Hell, I'm not convinced that MS is even going to EoL XP on the scheduled date in 2014. There are still a lot of big companies (and not a few governments!) stuck on XP, and I think many of them are asking MS how big a dump truck of money they have to drive up to their door to get the expiration date pushed back indefinitely.
Thing is, Microsoft has released patches for end-of-lifed software before... But the catch is that they charge through the nose for each such update.
For example, a number of years ago the daylight savings dates changed which caused some fun side-effects in Outlook (calendar times are based on server, offset for DST. Due to the changed DST dates, calendar appointments could be off by an hour all of a sudden). The DST fix for Exchange 2003, 2007 etc. were free. The fix for Exchange 5.5 and Exchange 2000 was created as well, but MS charged $4,000 for it.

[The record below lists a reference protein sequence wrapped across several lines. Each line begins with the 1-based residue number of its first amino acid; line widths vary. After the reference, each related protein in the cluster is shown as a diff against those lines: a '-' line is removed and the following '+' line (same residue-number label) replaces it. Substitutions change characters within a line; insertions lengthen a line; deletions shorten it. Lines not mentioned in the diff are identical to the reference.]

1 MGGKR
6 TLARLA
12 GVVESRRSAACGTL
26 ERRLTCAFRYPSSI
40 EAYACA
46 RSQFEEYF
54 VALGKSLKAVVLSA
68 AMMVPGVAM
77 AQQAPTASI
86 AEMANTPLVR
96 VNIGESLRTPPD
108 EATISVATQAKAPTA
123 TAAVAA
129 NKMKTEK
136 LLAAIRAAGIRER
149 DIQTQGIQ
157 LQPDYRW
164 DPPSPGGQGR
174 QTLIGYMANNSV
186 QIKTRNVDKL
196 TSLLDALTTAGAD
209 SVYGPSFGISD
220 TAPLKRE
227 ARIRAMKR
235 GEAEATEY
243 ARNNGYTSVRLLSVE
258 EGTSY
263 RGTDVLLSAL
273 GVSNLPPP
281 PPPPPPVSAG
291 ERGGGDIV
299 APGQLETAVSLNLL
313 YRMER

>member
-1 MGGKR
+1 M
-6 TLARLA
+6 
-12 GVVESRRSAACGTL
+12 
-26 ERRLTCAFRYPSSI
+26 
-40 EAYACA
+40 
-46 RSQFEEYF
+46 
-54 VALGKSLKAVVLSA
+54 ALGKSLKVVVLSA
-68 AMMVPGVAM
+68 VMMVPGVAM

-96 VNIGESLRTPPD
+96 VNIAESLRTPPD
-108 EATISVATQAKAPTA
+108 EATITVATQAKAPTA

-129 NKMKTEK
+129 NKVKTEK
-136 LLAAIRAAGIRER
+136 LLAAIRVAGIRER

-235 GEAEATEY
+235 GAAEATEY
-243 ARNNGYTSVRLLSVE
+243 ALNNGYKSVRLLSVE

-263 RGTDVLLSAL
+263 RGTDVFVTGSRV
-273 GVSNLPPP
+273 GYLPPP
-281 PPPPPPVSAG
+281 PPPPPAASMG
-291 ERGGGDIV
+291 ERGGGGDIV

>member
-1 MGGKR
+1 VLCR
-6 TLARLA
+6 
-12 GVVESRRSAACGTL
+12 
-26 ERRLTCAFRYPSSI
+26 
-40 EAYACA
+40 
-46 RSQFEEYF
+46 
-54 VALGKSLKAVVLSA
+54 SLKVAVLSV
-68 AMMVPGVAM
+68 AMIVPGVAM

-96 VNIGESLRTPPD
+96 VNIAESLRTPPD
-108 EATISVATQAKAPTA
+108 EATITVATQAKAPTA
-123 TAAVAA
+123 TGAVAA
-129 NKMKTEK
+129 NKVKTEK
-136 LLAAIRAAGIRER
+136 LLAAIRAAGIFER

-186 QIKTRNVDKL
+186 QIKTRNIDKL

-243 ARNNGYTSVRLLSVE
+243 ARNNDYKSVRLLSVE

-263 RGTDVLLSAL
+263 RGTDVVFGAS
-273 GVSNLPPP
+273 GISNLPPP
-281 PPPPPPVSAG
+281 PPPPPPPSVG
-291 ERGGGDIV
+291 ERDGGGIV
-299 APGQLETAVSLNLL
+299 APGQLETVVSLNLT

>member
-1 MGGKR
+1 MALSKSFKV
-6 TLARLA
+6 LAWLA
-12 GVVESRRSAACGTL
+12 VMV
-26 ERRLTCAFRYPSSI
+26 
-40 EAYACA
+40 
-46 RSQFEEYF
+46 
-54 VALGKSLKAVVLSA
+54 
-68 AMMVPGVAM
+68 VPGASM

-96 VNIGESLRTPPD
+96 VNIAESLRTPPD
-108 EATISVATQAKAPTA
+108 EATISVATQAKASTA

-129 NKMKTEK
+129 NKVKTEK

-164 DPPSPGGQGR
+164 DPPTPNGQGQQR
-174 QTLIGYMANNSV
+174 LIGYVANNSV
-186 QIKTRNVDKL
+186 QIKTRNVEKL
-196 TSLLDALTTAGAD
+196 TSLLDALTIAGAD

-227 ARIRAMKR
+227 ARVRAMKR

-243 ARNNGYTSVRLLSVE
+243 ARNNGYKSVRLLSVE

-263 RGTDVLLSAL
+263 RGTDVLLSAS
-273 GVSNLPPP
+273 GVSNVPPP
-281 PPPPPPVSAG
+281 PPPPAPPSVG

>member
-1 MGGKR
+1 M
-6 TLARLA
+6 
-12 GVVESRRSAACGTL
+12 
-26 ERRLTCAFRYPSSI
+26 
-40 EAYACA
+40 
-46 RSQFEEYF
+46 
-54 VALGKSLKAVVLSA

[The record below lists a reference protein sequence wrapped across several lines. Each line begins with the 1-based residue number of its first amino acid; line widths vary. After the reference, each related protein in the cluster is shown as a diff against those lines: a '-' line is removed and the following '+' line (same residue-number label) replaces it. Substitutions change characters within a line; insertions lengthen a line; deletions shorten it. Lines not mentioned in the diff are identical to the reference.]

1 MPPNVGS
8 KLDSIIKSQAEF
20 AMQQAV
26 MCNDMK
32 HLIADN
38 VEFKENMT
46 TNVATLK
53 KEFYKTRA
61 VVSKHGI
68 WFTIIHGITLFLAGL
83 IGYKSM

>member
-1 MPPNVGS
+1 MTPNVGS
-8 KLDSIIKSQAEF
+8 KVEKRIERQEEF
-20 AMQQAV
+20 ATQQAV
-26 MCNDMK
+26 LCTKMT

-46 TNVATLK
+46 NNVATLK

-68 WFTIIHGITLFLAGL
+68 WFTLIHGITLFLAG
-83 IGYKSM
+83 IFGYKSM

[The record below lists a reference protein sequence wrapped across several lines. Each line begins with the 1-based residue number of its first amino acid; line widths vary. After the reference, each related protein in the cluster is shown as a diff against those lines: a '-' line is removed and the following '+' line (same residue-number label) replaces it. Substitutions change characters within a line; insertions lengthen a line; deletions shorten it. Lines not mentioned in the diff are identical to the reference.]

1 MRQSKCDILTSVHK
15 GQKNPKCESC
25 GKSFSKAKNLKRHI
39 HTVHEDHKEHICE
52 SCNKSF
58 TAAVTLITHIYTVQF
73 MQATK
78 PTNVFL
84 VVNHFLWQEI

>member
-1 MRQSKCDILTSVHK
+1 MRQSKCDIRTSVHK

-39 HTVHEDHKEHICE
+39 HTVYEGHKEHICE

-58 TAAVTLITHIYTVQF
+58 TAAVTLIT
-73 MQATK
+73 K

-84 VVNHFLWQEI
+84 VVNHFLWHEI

Just because they may fix problems for people with deep pockets, doesn't mean they'll have any intention of making them freely available to everyone.